This phenomenon struck me shortly after starting grad school. In our department the students sit in the back and professors sit in the front. Even weirder our professors noticeably group on the right side of the room. I am in a small lab with our PI, one postdoc and one other grad student. We buck the trend and sit as a group in the third or fourth row.

I think the segregation is pointless. I am in grad school to become a professor. Part of that is interacting with invited guests and other faculty at presentations. Sitting silently at the top of the auditorium doesn't serve that goal.

Anonymous said...

Our department seminars are in a lecture hall that isn't big enough to have that many empty rows. In general, the first row is mostly faculty, but otherwise the rest of the room is mixed. Our dept chair always sits in front, and there are some faculty who always sit in back so they can sneak out early. But otherwise everyone basically sits wherever there's space. It's not uncommon for faculty and students to sit near each other, and even *gasp* ask each other to borrow a pen for note taking.

science is real said...

Our seminars are in a reasonably-sized room - it'll be packed with people sitting on the steps for popular talks and decently full for most others. Professors have the front row, but if that fills up they mix in with the grad students. Grad students and post-docs definitely don't aggregate in the back row, though the side closer to the door is always much more crowded than the "far" side!

We also have an emeritus professor who comes to each and every talk, and there is always a seat saved for him in the front row even if he walks in late.

science is real said...

oh and I forgot to add, as a grad student I feel that leaving the first row for professors is kind of a sign of respect. You can see just as well from the second row (where grad students routinely sit) and it seems like some of the older professors have been sitting in the same seat at seminars since before i was born. Us young spry grad students with good eyesight can sit a row back.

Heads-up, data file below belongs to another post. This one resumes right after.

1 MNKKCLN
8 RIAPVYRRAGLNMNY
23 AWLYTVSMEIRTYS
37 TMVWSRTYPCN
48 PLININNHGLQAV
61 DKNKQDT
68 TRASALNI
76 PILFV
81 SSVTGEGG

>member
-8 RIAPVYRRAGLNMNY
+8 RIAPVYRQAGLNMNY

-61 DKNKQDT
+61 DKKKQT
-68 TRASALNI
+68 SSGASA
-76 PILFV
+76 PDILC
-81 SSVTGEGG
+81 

Anonymous said...

Our seating is entirely mixed. It seems entirely appropriate to ask the people sitting in the back to mover forward before you begin.

Anonymous said...

Our seating is mixed in terms of undergrad/grad/post doc/ prof. We frequently have lab groups that sit together. There are a handful of professors that always sit in the front when they go to a talk. I can't imagine a "segregated" audience - in the three Marine Science departments I have been in, it was always mixed. The Ecology & Evolution in which I sometimes attend talks is also mixed. Most of my departments have had portable microphones for the speakers.

Anonymous said...

We are a "students sit in front (because they are told to), professors sit anywhere" department.

Anonymous said...

I usually sit at the furthest forward row with the nearest seat to the door. I really hate crowds and so I always like a good proximity to escape if needed. Apart from that, I don't really pay any attention to who sits where. Though to be fair the rooms we use aren't big enough for these distint segregation anyway.

akajb said...

My department is one of those that is mixed. Except for maybe the very first row - where usually only professors sit. But the rest, second row to the back has a mixture of grads and profs (and undergrads and post docs).

Anonymous said...

Even for talks, we don't have access to a lecture hall, just a seminar room. As the room starts to fill, the faculty sit at the seminar table in the comfy chairs and the grad students take the folding ones along the sides of the room, but as more people come in, the room ends up integrated, with segregation based on time of arrival. As with A Life Long Scholar, I'm deaf and need to be up-front to lip read. Never occurred to me that I might be breaking some kind of behavioral code!

Anonymous said...

I've been in three departments (as a student, postdoc, and now faculty) and all three are profs-in-front. However, halfway through grad school an announcement was made that from now on graduate students would be required to sit in front, profs in back. So, we switched. I think the idea was that we would be more likely to ask more questions.

This actually worked. When the profs sat in front, they dominated the Q&A time after the seminar and even if a grad student raised their hand the prof's never stopped talking long enough for the speaker to call on us. It was kind of ridiculous. But when the students sat in front, the profs could see if a student was trying to ask a question and would politely and quickly wrap up their point to give us a chance to speak.

Micro Dr. O said...

Ours are fairly well-mixed, although there are more faculty in the front and more grad students in the back. This is different than what I saw during grad school, where a sharp division like what you speak of was common. We also have quite a few more outspoken grad students here - which means they're not *hiding out* the way students do at other institutions I've been at.